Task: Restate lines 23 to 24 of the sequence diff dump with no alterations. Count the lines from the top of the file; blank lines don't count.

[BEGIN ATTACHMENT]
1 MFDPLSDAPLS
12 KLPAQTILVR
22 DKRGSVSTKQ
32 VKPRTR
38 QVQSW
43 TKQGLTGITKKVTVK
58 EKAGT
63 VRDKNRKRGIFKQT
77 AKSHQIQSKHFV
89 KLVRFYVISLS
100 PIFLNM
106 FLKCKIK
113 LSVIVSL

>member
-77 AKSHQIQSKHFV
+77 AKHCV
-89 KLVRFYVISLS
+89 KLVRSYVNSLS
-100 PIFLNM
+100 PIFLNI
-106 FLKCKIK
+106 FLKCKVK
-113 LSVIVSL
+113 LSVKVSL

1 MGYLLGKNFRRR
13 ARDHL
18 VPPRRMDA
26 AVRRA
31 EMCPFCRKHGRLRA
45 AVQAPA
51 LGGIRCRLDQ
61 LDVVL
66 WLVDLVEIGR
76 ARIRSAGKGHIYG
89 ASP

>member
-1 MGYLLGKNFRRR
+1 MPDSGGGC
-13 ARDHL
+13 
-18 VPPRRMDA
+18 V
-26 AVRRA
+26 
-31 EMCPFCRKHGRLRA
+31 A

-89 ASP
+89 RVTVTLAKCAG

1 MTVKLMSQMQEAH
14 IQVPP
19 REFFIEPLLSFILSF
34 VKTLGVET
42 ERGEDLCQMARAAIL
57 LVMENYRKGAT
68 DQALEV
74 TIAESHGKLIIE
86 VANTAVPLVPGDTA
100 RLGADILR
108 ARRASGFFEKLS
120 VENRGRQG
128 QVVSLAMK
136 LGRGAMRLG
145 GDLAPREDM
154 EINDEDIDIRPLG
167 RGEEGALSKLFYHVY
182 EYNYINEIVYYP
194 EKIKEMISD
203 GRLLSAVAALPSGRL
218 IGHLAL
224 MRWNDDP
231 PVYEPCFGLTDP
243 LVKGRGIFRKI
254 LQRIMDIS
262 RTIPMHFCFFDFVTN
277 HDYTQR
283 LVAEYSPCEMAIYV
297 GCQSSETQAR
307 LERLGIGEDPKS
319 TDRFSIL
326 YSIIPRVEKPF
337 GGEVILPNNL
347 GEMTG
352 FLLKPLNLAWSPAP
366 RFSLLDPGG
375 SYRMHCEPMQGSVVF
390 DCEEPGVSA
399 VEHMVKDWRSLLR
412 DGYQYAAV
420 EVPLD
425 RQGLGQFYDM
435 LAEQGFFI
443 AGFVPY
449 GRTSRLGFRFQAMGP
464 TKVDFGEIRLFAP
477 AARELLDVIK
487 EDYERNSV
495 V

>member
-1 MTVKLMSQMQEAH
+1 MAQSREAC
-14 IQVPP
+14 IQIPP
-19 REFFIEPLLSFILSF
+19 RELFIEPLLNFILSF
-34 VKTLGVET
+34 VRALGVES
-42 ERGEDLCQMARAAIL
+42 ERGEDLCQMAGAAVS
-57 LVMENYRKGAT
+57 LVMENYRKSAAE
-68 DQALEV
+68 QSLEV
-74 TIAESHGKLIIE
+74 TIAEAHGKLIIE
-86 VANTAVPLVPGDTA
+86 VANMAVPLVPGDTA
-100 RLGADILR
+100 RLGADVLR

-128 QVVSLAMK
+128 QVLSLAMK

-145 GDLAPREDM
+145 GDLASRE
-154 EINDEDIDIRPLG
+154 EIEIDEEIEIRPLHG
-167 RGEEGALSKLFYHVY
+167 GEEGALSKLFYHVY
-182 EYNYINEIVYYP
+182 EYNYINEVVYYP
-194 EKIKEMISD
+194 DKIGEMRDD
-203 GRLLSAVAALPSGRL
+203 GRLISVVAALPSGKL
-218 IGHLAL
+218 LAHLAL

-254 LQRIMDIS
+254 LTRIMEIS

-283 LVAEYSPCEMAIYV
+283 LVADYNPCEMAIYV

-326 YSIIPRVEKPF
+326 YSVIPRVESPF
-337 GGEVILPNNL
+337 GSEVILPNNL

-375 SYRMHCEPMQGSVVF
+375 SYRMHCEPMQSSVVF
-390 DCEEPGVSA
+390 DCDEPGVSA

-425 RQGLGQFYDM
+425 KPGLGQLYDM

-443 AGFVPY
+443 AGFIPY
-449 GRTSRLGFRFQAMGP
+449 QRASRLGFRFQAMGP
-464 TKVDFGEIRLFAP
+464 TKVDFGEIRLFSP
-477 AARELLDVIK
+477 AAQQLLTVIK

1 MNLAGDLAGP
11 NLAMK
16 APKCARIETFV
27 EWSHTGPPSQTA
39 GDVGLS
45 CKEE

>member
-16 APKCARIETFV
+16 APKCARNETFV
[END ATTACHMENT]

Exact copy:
-113 LSVIVSL
+113 LSVKVSL